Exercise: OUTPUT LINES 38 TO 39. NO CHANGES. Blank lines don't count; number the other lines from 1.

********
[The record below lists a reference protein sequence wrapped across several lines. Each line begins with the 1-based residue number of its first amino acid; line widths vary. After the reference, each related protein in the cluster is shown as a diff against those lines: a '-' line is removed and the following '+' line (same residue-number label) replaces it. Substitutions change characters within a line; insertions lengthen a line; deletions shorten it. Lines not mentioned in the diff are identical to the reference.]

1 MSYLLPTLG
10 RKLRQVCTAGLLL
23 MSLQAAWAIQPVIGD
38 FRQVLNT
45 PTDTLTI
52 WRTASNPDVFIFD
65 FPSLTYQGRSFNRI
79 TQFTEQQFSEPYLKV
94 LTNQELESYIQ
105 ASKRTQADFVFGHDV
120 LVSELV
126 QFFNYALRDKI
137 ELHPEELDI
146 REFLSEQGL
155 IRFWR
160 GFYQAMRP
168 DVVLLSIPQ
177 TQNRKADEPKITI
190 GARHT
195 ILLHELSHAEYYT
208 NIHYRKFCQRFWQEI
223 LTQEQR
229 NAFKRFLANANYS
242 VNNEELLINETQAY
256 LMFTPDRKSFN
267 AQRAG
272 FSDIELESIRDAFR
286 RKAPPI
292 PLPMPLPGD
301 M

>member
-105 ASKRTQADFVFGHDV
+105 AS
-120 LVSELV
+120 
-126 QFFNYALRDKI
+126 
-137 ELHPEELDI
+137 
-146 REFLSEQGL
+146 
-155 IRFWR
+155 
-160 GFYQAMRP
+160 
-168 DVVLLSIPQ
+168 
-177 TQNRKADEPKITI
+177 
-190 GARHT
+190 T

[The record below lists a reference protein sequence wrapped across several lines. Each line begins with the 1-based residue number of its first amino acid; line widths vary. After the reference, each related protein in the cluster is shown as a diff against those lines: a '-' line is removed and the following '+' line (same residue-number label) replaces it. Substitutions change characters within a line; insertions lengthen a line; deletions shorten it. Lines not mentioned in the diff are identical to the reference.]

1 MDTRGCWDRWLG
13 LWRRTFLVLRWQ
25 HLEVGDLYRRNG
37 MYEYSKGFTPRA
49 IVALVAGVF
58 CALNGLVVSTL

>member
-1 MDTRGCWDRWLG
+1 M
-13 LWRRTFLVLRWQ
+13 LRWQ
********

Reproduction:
+126 
-137 ELHPEELDI